The AAOS/OTA Extremity War Injuries: Development of Clinical Treatment Principles symposium, held in January 2007, was a follow-up to the first Extremity War Injuries symposium held a year earlier. Discussion focused on four specific areas: prehospital management of extremity wounds, initial débridement, early stabilization, and postoperative wound management during air evacuation. Liberal emergency use of field tourniquets likely is contributing to lower overall mortality and is associated with very low rates of complications. Additional tools for extremity hemorrhage control, such as chitosan-based patches and granular zeolite hemostat, were postulated to be effective. Consensus opinion was that necrotic, devitalized, and contaminated tissue must be removed although objective assessment of completeness of initial débridement is difficult. Definitive open reduction and internal fixation for US and Coalition forces in the theater of operations should be limited to fracture patterns associated with significant perceived risk of delay in treatment. Finally, primary skin closure should be avoided in theater. In addition, because of the time and complications involved in transporting patients to level 4 care facilities, surgeons should consider release of compartments prior to patient transport whenever significant perceived potential for compartment syndrome is present.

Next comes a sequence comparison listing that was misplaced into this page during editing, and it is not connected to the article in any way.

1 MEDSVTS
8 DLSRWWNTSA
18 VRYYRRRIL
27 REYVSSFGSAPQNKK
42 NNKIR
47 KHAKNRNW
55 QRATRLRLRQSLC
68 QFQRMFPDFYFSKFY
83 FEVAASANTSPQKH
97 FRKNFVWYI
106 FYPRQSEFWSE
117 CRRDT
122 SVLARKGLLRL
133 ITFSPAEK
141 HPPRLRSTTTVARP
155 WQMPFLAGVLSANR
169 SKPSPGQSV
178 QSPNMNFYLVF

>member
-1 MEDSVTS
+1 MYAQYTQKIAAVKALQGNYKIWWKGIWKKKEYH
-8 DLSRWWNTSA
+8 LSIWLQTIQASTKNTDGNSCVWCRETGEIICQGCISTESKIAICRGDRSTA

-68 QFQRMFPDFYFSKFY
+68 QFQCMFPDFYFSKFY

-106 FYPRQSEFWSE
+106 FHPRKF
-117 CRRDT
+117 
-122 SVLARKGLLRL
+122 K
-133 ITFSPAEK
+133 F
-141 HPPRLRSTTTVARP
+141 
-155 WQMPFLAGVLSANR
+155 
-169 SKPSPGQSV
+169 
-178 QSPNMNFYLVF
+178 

Dr. Ficke is Orthopaedic Consultant to the U.S. Army Surgeon General and Chairman, Department of Orthopaedics and Rehabilitation, Brooke Army Medical Center, Fort Sam Houston, TX. Dr. Pollak is Associate Professor of Orthopaedics and Head, Division of Orthopaedic Traumatology, University of Maryland School of Medicine, and Attending Orthopaedic Traumatologist, R Adams Cowley Shock Trauma Center, Baltimore, MD.
Neither Dr. Ficke nor a member of his immediate family has received anything of value from or owns stock in a commercial company or institution related directly or indirectly to the subject of this article. Dr. Pollak or a member of his immediate family has received research or institutional support from Synthes, Stryker, and Smith & Nephew, and serves as a consultant to or is an employee of KCI.
The opinions or assertions expressed herein are those of the authors, and do not reflect those of the Army, Navy, Air Force or of the Department of Defense.
Reprint requests: Dr. Pollak, University of Maryland School of Medicine, Suite T3R54, 22 South Greene Street, Baltimore, MD 21201.